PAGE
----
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Article
February 1965

Histopathologic Findings in Eyes With Paralysis of the Oculomotor (Third) Nerve

Author Affiliations

Washington, DC
Formerly Special Fellow in Ophthalmic Pathology of the National Institute of Neurological Diseases and Blindness, National Institutes of Health, at the Armed Forces Institute of Pathology, (Dr. Fenton). Formerly Fellow in Ophthalmic Pathology of the R. Samuel McLaughlin Foundation, Toronto, Canada, at the Armed Forces Institute of Pathology, (Dr. Hunter).; From the Registry of Ophthalmic Pathology, Armed Forces Institute of Pathology, Washington, DC 20305.

Arch Ophthalmol. 1965;73(2):224-228. doi:10.1001/archopht.1965.00970030226015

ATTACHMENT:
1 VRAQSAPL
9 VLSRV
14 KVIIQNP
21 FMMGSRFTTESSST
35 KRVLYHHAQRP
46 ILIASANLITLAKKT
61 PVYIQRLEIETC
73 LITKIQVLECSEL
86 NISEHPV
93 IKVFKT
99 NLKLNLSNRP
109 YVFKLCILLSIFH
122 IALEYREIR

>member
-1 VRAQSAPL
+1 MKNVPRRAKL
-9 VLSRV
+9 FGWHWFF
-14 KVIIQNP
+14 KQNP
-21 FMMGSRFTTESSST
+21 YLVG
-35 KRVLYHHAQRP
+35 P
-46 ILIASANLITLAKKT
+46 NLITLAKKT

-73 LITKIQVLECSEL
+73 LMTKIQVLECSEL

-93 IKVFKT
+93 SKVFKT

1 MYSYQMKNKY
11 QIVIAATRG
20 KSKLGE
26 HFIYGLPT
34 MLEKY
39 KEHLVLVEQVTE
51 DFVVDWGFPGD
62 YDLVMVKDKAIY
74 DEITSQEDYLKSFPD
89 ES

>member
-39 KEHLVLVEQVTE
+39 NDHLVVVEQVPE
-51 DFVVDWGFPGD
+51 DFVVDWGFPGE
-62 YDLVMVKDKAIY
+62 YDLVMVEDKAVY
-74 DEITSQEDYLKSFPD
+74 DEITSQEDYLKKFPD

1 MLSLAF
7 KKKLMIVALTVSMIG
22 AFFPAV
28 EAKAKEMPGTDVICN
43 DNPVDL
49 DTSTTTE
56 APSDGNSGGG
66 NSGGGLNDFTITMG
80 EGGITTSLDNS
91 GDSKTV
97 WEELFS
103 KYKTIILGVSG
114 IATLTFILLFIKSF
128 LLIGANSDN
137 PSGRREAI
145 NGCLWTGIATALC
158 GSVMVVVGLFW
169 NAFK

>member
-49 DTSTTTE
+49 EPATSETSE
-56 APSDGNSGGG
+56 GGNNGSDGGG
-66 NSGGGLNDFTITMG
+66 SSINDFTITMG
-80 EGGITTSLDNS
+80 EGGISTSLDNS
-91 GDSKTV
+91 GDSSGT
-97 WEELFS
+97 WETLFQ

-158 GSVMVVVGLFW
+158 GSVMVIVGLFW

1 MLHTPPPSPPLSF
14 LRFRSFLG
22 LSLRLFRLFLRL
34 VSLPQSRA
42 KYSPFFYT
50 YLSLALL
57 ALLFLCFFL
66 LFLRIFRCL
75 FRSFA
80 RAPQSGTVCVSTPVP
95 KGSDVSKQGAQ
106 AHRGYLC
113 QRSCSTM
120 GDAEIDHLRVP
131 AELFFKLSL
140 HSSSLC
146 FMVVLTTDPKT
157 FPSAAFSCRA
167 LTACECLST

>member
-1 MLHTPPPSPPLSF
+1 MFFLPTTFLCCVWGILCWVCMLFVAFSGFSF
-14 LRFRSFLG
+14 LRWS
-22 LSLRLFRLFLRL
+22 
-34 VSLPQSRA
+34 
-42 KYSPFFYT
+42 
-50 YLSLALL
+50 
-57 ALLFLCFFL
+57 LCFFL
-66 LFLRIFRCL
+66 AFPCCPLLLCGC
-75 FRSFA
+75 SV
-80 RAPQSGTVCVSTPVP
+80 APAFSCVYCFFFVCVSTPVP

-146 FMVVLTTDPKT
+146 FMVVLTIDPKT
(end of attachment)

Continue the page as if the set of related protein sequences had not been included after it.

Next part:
Abstract

Introduction  On the basis of analogy with other autonomically innervated muscles, the ciliary body should have a sympathetic as well as a parasympathetic nerve supply. Although there is wide acceptance of such a dual innervation, the distribution of the nerve elements in the ciliary muscle is controversial. Much clinical and experimental investigation has been performed in an attempt to resolve this controversy.Henke,1 in 1860, postulated that the circular and longitudinal fibers of the ciliary muscle had opposing actions in accommodation, a hypothesis that Warlomont2 agreed with on the basis of his anatomic studies on human and animal eyes. In 1891, Morat and Doyon,3 working with animal eyes (dog, cat, and rabbit) suggested that the sympathetic system was related to distance accommodation by inhibiting the ciliary muscle, while the parasympathetic system was active in near accommodation. The concept of reciprocal innervation was again proposed by Henderson,4

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